Doctor of Philosophy
Microporous materials have attracted tremendous attention since 18th century due to their industrial importance. It is essential to understand the relationships between the properties of microporous materials and their structures. However, the structures of many microporous materials are determined from the more limited powder X-ray diffraction (XRD) data due to the lack of suitable single-crystals for XRD. In such cases, an unambiguous structure solution of microporous materials requires additional information from other techniques such as solid-state NMR (SSNMR) spectroscopy. This thesis is focused on the study of two types of microporous materials, metal–organic frameworks (MOFs) and titanosilicates, by multinuclear SSNMR spectroscopy in combination with quantum chemical calculations for computational modeling.
Multinuclear SSNMR investigations of two prototypical MOFs with potential industrial applications, CPO-27-M (M = Mg, Zn, Co, Ni), and a-Mg3(HCOO)6, are carried out. The results demonstrate that SSNMR spectroscopy is very suitable for the characterization of MOFs: The local Mg environments and the rehydration/adsorption processes of CPO-27-Mg were examined by natural abundance 25Mg SSNMR at an ultrahigh magnetic field of 21.1 T. The dynamics of several guest molecules inside of CPO-27-M were monitored by variable-temperature 2H SSNMR. The structures of a-Mg3(HCOO)6, before and after guest adsorption, were also thoroughly investigated by 1H, 2H, 13C, 17O, and 25Mg SSNMR.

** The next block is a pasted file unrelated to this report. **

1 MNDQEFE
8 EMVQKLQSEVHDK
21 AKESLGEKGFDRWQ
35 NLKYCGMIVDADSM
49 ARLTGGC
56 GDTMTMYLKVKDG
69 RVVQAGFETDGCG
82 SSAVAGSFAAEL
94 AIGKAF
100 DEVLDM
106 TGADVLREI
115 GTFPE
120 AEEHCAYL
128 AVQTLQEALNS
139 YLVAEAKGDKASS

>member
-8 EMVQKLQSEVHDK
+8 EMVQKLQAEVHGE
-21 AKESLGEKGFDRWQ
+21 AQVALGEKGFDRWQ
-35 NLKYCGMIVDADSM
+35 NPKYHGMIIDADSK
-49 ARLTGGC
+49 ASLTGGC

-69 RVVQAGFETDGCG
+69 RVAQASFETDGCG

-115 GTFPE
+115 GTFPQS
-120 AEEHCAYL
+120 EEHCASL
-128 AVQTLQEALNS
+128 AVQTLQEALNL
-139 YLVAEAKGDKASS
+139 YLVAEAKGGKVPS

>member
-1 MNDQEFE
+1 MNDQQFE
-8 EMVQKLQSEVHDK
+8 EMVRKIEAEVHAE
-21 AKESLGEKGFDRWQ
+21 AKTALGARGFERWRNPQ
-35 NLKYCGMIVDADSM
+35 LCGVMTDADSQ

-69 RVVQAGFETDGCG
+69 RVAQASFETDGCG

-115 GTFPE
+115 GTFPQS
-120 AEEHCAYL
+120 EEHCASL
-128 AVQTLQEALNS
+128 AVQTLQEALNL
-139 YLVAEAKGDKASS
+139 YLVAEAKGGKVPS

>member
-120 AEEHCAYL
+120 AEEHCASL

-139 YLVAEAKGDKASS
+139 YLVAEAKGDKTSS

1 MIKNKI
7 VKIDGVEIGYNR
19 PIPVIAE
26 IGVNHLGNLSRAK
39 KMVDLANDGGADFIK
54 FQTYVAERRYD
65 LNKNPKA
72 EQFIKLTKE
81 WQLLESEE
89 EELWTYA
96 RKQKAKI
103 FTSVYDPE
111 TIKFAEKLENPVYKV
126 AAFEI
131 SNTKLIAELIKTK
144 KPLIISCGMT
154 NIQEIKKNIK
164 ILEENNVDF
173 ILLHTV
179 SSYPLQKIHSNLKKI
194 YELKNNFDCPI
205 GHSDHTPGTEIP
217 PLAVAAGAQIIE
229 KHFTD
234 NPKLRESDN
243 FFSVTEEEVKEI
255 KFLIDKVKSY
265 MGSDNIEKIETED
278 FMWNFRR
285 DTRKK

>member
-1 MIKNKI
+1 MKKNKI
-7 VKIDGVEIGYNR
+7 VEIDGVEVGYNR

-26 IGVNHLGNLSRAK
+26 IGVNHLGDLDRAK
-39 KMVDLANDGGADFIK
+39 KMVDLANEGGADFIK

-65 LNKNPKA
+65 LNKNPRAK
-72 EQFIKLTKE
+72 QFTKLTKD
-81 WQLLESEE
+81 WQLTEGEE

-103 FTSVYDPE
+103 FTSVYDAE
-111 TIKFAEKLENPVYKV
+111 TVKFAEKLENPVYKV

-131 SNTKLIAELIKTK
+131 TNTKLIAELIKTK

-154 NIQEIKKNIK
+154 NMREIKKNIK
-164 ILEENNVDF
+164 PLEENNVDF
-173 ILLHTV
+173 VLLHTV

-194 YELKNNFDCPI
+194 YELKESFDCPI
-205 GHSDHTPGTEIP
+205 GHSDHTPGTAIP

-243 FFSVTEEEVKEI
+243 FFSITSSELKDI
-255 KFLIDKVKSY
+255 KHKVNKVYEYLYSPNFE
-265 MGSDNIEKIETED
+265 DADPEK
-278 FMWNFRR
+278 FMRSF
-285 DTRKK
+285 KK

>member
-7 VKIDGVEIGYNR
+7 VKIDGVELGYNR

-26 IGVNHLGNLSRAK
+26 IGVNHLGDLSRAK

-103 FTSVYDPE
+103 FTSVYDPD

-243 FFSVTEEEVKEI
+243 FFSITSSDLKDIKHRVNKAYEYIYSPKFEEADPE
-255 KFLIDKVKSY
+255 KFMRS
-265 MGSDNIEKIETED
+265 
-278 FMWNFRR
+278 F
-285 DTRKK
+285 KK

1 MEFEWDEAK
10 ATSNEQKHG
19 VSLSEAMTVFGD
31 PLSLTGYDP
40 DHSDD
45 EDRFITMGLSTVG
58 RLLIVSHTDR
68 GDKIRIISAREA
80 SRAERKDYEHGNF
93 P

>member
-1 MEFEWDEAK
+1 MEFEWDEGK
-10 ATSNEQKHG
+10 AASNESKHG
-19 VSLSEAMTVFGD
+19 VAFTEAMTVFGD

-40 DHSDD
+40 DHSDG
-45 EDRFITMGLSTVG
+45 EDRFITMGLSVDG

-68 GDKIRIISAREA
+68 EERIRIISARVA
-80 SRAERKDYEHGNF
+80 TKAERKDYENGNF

A comprehensive study of titanosilicates by 29Si, 23Na, 39K, and 47/49Ti SSNMR was also performed. This work is highlighted by the acquisition of natural abundance SSNMR spectra for three unreceptive quadrupolar nuclei, 47/49Ti and 39K, at 21.1 T. 47/49Ti SSNMR provides insights into the coordination environments of Ti inside the framework, whereas 39K SSNMR allows one to directly probe the local environment of extra-framework counter cations in titanosilicates.
Xu, Jun, "Multinuclear Solid-State Nuclear Magnetic Resonance Spectroscopy of Microporous Materials" (2013). Electronic Thesis and Dissertation Repository. 1752.